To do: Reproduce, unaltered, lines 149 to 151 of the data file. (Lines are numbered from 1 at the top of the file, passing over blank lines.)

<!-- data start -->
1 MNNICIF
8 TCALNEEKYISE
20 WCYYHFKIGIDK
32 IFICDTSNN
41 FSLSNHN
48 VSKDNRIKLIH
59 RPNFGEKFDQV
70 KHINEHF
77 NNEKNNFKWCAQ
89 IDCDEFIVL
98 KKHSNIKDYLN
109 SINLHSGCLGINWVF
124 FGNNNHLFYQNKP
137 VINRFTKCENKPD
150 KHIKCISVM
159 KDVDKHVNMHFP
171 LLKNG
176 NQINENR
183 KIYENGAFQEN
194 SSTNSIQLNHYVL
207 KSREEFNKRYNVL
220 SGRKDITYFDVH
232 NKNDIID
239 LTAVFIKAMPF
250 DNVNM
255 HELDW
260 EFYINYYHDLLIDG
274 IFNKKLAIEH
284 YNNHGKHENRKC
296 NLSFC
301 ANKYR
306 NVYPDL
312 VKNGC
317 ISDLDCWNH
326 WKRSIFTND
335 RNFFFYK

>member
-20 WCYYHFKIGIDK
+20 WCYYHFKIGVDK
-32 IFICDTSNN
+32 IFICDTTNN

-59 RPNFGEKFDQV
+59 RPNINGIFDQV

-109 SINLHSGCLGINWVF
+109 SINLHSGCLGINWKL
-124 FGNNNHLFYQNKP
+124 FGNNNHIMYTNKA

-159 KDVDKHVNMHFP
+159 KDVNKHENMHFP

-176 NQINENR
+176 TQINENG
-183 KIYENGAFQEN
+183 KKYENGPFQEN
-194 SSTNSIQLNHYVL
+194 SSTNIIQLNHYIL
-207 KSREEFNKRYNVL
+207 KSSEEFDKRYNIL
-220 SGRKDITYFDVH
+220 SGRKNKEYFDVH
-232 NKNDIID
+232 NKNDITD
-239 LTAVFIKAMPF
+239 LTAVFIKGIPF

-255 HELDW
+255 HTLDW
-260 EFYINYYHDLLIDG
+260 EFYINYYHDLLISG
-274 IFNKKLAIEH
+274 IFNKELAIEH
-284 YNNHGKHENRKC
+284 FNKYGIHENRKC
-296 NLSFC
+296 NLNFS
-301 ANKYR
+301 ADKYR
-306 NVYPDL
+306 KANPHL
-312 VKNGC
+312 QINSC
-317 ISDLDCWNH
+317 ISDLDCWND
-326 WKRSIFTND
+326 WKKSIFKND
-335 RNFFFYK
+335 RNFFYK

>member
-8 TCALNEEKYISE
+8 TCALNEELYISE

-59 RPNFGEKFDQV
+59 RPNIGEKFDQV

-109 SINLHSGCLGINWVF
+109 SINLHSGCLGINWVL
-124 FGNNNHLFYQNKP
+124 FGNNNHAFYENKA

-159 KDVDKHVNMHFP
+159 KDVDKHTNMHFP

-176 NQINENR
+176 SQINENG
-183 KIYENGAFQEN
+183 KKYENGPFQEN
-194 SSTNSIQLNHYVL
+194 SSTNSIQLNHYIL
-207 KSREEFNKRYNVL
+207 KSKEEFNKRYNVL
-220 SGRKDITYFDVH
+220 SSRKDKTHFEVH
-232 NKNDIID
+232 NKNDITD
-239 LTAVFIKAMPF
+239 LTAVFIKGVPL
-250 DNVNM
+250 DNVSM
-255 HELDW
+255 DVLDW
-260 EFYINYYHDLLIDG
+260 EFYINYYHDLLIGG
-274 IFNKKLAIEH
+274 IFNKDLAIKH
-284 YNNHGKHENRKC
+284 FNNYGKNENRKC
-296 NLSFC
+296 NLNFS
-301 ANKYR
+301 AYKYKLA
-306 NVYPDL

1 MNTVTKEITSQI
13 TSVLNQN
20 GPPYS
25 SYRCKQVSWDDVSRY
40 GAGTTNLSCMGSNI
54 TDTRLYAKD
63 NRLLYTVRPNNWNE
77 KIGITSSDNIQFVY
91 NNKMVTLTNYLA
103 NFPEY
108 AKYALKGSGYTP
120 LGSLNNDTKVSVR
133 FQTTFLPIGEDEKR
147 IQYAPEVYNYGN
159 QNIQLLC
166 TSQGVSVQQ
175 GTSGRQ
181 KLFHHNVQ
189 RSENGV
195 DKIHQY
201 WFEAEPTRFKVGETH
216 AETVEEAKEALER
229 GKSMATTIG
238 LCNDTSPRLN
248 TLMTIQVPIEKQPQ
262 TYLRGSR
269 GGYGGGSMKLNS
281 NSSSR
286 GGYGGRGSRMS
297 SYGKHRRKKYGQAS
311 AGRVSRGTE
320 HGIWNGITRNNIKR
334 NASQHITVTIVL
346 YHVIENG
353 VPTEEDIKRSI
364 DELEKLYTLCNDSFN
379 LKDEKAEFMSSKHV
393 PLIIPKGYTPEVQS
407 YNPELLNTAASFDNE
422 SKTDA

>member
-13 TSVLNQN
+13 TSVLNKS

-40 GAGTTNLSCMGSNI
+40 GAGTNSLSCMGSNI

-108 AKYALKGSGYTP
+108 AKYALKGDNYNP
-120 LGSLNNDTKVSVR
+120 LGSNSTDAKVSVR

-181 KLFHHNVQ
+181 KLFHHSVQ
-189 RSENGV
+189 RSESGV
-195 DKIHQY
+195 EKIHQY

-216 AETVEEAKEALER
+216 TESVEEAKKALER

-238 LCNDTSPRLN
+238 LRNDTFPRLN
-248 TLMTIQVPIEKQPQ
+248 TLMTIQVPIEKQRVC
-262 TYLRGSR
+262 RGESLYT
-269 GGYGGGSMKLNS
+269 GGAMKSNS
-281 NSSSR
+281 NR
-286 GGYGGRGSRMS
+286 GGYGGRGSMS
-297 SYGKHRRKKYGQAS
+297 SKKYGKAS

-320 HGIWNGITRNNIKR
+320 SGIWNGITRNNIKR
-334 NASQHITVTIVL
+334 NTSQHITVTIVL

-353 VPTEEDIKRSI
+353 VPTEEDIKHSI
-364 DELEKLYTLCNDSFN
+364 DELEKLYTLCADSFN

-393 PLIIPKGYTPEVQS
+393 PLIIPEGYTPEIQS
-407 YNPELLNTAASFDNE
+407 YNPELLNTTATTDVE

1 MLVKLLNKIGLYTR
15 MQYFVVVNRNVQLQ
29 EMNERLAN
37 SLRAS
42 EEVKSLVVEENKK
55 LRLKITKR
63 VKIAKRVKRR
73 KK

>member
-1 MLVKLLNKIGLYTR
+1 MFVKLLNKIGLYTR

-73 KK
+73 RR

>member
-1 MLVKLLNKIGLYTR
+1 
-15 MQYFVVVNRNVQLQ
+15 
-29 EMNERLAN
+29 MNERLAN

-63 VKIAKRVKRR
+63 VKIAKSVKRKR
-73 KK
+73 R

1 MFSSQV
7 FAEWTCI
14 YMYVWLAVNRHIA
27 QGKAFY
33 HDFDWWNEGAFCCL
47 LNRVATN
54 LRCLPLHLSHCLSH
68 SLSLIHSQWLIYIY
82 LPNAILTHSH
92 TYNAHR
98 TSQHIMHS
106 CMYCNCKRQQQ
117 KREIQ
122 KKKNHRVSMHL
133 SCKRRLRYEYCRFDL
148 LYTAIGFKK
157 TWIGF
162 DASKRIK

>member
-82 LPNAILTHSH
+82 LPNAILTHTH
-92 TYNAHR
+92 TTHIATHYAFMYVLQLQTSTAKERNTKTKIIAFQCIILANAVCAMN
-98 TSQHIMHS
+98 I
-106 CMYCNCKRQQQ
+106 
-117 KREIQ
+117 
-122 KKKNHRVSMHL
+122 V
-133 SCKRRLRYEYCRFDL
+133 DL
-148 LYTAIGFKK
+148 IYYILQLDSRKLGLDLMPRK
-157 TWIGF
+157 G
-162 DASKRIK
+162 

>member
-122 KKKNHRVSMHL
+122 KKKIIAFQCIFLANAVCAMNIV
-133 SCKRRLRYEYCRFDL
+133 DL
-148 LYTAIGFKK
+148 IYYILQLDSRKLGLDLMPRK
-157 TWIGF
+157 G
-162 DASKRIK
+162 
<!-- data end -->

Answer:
238 LCNDTSPRLN
248 TLMTIQVPIEKQPQ
262 TYLRGSR